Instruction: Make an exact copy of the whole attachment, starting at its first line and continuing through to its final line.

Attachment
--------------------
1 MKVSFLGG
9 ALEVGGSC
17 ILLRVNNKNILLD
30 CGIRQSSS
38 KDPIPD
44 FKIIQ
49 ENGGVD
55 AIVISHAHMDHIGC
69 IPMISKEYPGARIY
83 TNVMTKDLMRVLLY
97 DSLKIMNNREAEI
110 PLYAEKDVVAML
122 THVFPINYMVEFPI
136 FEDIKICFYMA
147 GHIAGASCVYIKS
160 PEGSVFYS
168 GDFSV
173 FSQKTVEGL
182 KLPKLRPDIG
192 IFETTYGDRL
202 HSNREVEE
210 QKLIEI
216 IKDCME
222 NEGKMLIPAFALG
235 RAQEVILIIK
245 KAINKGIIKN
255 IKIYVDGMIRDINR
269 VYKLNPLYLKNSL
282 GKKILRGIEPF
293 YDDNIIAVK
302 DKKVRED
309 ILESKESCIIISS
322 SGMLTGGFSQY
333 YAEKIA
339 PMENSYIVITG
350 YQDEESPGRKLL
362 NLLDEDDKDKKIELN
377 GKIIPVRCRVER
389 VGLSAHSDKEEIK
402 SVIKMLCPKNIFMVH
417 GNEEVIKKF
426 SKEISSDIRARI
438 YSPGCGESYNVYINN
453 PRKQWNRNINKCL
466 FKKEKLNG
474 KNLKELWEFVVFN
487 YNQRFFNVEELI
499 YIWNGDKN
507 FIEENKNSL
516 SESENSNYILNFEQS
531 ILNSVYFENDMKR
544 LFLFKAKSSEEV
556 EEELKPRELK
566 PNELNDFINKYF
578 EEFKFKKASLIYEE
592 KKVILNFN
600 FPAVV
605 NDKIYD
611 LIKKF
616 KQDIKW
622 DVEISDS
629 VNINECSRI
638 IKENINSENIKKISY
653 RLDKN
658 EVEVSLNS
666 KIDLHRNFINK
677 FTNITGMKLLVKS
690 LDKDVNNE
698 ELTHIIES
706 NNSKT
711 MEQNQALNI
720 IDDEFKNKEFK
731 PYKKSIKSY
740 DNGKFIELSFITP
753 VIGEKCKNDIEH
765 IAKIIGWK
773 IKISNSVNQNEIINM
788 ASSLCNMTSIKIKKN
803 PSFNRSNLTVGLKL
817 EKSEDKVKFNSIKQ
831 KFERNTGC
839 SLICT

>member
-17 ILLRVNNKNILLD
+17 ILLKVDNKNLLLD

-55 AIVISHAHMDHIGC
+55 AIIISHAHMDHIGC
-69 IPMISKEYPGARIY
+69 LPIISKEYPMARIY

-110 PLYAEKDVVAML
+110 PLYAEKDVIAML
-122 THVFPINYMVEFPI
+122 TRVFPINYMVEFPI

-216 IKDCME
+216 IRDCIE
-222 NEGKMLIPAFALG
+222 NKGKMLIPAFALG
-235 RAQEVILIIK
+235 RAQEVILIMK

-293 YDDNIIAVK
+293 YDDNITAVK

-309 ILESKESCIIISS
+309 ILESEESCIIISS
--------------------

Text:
1 MKVSFLGG
9 ALEVGGSC
17 ILLRVNNKNILLD
30 CGIRQSSS
38 KDPIPD
44 FKIIQ
49 ENGGVD
55 AIVISHAHMDHIGC
69 IPMISKEYPGARIY
83 TNVMTKDLMRVLLY
97 DSLKIMNNREAEI
110 PLYAEKDVVAML
122 THVFPINYMVEFPI
136 FEDIKICFYMA
147 GHIAGASCVYIKS
160 PEGSVFYS
168 GDFSV
173 FSQKTVEGL
182 KLPKLRPDIG
192 IFETTYGDRL
202 HSNREVEE
210 QKLIEI
216 IKDCME
222 NEGKMLIPAFALG
235 RAQEVILIIK
245 KAINKGIIKN
255 IKIYVDGMIRDINR
269 VYKLNPLYLKNSL
282 GKKILRGIEPF
293 YDDNIIAVK
302 DKKVRED
309 ILESKESCIIISS
322 SGMLTGGFSQY
333 YAEKIA
339 PMENSYIVITG
350 YQDEESPGRKLL
362 NLLDEDDKDKKIELN
377 GKIIPVRCRVER
389 VGLSAHSDKEEIK
402 SVIKMLCPKNIFMVH
417 GNEEVIKKF
426 SKEISSDIRARI
438 YSPGCGESYNVYINN
453 PRKQWNRNINKCL
466 FKKEKLNG
474 KNLKELWEFVVFN
487 YNQRFFNVEELI
499 YIWNGDKN
507 FIEENKNSL
516 SESENSNYILNFEQS
531 ILNSVYFENDMKR
544 LFLFKAKSSEEV
556 EEELKPRELK
566 PNELNDFINKYF
578 EEFKFKKASLIYEE
592 KKVILNFN
600 FPAVV
605 NDKIYD
611 LIKKF
616 KQDIKW
622 DVEISDS
629 VNINECSRI
638 IKENINSENIKKISY
653 RLDKN
658 EVEVSLNS
666 KIDLHRNFINK
677 FTNITGMKLLVKS
690 LDKDVNNE
698 ELTHIIES
706 NNSKT
711 MEQNQALNI
720 IDDEFKNKEFK
731 PYKKSIKSY
740 DNGKFIELSFITP
753 VIGEKCKNDIEH
765 IAKIIGWK
773 IKISNSVNQNEIINM
788 ASSLCNMTSIKIKKN
803 PSFNRSNLTVGLKL
817 EKSEDKVKFNSIKQ
831 KFERNTGC
839 SLICT

>member
-17 ILLRVNNKNILLD
+17 ILLKVDNKNLLLD

-55 AIVISHAHMDHIGC
+55 AIIISHAHMDHIGC
-69 IPMISKEYPGARIY
+69 LPIISKEYPMARIY

-110 PLYAEKDVVAML
+110 PLYAEKDVIAML
-122 THVFPINYMVEFPI
+122 TRVFPINYMVEFPI

-216 IKDCME
+216 IRDCIE
-222 NEGKMLIPAFALG
+222 NKGKMLIPAFALG
-235 RAQEVILIIK
+235 RAQEVILIMK

-293 YDDNIIAVK
+293 YDDNITAVK

-309 ILESKESCIIISS
+309 ILESEESCIIISS